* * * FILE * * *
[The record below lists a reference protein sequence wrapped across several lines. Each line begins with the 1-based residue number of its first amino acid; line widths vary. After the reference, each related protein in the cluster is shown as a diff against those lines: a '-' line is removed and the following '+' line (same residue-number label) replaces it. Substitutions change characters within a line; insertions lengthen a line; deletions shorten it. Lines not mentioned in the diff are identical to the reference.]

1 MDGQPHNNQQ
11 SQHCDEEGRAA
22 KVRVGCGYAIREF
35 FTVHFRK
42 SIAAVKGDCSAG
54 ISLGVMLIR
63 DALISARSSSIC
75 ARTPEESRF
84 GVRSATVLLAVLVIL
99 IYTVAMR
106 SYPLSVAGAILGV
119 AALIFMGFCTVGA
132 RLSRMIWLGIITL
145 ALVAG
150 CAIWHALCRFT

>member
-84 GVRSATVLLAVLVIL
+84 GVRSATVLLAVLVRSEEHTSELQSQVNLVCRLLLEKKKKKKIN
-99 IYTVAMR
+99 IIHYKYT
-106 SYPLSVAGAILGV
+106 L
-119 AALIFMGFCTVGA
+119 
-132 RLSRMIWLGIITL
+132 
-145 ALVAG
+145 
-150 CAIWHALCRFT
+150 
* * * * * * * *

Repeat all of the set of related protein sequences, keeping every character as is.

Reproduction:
[The record below lists a reference protein sequence wrapped across several lines. Each line begins with the 1-based residue number of its first amino acid; line widths vary. After the reference, each related protein in the cluster is shown as a diff against those lines: a '-' line is removed and the following '+' line (same residue-number label) replaces it. Substitutions change characters within a line; insertions lengthen a line; deletions shorten it. Lines not mentioned in the diff are identical to the reference.]

1 MDGQPHNNQQ
11 SQHCDEEGRAA
22 KVRVGCGYAIREF
35 FTVHFRK
42 SIAAVKGDCSAG
54 ISLGVMLIR
63 DALISARSSSIC
75 ARTPEESRF
84 GVRSATVLLAVLVIL
99 IYTVAMR
106 SYPLSVAGAILGV
119 AALIFMGFCTVGA
132 RLSRMIWLGIITL
145 ALVAG
150 CAIWHALCRFT

>member
-84 GVRSATVLLAVLVIL
+84 GVRSATVLLAVLVRSEEHTSELQSQVNLVCRLLLEKKKKKKIN
-99 IYTVAMR
+99 IIHYKYT
-106 SYPLSVAGAILGV
+106 L
-119 AALIFMGFCTVGA
+119 
-132 RLSRMIWLGIITL
+132 
-145 ALVAG
+145 
-150 CAIWHALCRFT
+150 